Throughout our six-week road trip, we encountered many costumed individuals at living history museums. Some looked accurate–and some not so much (I’m thinking about the red-headed pale Native American we saw at one place). This woman sat outside a home at Colonial Williamsburg to gather tourists to view this home. She knew a great deal about the family that owned this home and the work they did on behalf of the American Revolution.
I’ve been interested in living history museums and their costumed citizens for a while. In some ways, this might be the ultimate job–you get to pretend to be someone else and some place else all day everyday. Since I live in my head a lot of the time, it might just suit me. On the other hand, I’d have to go all day everyday without all the comforts of my own time. But is a little discomfort worth it?
I think a bigger question is, do costumed guides help you learn more about the past? It’s nice to see a historical location in its own time–nice to imagine this home or campfire as it was in 1776 but imaging is really all we can do. We can’t go back to the past and see it as it truly was then. We can pretend, which is what living history museums do, but it’s not real.
Maybe what we want is just a sense of the past but without all the realities–the smells, the dirt, the daily grind. Living history museums let us pop into the past for an hour or two and be entertained. Seems like the people who learn the most from these encounters are the costumed individuals; the people who have researched into the past, read about their roles, and studied the social dynamics of the time. And despite their efforts to relay this information, most of it doesn’t stick. But that’s the nature of teaching–the teacher always learns more than the student.
I’ve been dreaming about an earth (or brick) oven similar to this one for a long time. I have a bread baking book that includes instructions for a clay version, and I’ve been looking at Build your Own Earth Oven on Amazon longingly.
This oven is at Colonial Williamsburg at the military encampment. It was cold and quiet the day we were there–the only thing cold in Williamsburg. It was unbearably hot and humid that day, so I’m not surprised that the camp follower didn’t have this oven fired up. I’m not sure if she (the camp follower–probably a soldier’s wife) or one of the soldier cooks would have been in charge of baking bread in an encampment like this circa 1776 but if there had been a full enlistment of soldiers, a lot of bread would have been coming out of this oven.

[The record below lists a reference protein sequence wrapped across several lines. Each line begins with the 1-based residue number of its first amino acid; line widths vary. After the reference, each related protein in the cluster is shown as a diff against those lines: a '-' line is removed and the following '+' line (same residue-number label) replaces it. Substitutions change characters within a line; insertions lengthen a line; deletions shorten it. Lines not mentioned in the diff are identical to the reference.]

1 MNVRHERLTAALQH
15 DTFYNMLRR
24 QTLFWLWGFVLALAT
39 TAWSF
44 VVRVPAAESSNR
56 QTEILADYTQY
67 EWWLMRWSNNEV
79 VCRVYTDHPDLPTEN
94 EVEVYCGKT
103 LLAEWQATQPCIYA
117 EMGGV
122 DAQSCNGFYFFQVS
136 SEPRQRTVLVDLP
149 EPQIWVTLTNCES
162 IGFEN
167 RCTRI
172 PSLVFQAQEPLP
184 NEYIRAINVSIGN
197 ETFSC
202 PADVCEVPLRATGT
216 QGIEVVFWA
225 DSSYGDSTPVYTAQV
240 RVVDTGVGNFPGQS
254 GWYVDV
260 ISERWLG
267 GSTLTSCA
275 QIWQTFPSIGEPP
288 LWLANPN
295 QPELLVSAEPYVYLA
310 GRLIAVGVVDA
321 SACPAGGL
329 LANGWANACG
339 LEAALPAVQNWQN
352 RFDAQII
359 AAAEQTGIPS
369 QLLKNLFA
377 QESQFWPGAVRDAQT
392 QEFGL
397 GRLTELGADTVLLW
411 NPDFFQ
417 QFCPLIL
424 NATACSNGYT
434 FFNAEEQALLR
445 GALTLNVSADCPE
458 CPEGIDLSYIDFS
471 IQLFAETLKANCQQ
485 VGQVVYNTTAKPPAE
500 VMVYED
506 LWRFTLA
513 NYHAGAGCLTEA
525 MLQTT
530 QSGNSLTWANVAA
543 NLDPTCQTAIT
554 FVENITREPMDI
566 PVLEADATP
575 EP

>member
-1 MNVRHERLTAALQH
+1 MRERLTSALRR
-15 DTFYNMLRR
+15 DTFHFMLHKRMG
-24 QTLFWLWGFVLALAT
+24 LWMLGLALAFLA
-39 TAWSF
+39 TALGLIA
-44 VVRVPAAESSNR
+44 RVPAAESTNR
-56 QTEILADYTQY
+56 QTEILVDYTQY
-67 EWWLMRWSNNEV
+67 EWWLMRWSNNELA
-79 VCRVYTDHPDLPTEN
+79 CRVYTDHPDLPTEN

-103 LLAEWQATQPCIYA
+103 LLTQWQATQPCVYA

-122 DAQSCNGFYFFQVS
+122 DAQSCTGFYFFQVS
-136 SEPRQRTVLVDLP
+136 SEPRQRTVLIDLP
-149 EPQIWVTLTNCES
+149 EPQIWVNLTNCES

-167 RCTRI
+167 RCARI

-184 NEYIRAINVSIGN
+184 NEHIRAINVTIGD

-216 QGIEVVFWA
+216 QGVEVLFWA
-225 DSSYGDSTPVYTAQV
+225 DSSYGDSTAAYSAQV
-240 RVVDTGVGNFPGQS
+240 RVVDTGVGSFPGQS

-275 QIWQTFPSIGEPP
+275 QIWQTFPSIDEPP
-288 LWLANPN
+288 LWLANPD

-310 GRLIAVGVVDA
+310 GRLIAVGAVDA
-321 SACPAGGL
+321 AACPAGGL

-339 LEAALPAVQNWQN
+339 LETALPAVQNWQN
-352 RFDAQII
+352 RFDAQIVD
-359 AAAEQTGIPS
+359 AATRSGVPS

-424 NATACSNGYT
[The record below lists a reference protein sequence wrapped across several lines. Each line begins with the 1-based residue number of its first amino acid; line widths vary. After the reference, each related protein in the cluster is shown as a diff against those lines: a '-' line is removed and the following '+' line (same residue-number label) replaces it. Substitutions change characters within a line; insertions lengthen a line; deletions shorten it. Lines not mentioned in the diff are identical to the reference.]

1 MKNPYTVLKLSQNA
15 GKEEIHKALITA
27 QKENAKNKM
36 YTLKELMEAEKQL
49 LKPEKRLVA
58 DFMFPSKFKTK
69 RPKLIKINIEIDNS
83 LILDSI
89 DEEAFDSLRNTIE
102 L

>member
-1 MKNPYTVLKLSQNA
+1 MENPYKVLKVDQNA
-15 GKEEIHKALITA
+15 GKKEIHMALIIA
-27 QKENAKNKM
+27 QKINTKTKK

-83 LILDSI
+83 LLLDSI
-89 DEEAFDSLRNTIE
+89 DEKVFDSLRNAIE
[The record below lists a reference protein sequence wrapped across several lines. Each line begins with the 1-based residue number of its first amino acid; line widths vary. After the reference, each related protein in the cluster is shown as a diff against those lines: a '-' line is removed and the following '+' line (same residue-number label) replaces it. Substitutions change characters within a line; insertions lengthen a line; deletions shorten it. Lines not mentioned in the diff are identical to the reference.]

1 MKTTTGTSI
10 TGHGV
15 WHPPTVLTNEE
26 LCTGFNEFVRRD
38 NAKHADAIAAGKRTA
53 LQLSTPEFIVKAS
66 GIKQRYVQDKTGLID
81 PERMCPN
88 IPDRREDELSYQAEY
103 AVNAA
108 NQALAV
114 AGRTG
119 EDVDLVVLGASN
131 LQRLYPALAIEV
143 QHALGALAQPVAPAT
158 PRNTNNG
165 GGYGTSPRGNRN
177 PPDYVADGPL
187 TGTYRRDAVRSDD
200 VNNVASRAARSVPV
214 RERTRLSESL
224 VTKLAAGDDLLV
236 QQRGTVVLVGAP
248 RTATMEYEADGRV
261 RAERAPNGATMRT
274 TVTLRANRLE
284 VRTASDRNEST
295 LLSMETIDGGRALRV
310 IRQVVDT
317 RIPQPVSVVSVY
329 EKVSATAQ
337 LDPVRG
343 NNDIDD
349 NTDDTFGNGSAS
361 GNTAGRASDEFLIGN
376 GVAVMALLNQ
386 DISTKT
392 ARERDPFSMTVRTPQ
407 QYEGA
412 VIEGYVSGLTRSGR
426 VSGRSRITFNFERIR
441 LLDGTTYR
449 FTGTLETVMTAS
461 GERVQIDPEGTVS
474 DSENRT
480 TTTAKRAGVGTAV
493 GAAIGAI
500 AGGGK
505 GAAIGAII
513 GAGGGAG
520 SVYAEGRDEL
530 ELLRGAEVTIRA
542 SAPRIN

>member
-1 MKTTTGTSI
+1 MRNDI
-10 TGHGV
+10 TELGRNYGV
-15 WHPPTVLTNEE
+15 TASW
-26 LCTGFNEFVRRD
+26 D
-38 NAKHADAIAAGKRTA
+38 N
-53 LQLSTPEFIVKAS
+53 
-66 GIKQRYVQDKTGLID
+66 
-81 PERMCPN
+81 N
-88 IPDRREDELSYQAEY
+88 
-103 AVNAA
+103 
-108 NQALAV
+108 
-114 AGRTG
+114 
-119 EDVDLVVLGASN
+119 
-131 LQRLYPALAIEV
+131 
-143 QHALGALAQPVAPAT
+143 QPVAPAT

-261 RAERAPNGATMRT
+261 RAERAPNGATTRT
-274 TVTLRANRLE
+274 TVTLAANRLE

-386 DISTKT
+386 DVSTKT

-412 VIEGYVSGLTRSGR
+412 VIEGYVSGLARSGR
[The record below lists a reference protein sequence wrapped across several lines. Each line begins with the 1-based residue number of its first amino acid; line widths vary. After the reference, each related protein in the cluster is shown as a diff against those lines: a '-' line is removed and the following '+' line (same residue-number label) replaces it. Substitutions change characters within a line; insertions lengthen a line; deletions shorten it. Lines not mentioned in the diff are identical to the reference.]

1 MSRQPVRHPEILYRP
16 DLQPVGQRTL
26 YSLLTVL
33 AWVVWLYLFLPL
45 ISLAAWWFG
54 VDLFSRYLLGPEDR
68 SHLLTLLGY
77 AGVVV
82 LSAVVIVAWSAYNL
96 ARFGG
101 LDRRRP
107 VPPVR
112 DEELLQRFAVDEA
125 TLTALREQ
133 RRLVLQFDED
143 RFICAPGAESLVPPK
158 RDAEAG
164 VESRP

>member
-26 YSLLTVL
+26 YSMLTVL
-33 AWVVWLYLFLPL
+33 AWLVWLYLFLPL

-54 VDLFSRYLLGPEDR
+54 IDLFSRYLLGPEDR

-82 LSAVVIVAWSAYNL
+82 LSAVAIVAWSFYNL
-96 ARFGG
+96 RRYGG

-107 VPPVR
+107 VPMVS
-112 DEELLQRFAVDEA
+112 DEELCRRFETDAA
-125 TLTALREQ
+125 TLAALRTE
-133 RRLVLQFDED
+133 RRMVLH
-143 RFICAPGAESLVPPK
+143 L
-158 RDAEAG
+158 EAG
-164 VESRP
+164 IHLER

I’ve been dreaming a lot about building an oven like this, and it’s moving up on my to-do list. Maybe late this fall when the weather finally cools off. Then I could bake bread outside when it turns cold. Of course, I’m already dreaming of pizzas, casseroles, and all the other yummy things that can be baked in a wood-fired oven.
Because I love to cook, I’ve been keen on all the colonial kitchens we’ve traipsed through over the last few weeks. The one at the Governor’s Palace at Colonial Williamsburg was in full gear the day we were there, despite the high 90s heat and even greater humidity. I sure felt sorry for these cooks working all day around the large fireplace, churning out food that looked iffy, at best. I suppose this is what folks ate in 1770 Virginia, but I wasn’t ready to plunge in. Seems to me, they need a new food stylist.
Reproduction food (is that what you call it?) always has this sort of off-plasticy look to it. Why is that? It certainly didn’t make me want to jump in and try my hand at any recipes, or receipts, as they would have called them.
But if you are more game than I, check out Colonial Williamsburg’s blog about colonial food or the Taste of History videos. We had dinner at Chef Walter Stalb’s City Tavern in Boston and the food looked contemporary and tasted delightful. So perhaps it’s just that the food at living history museums sits around all day and grows pale?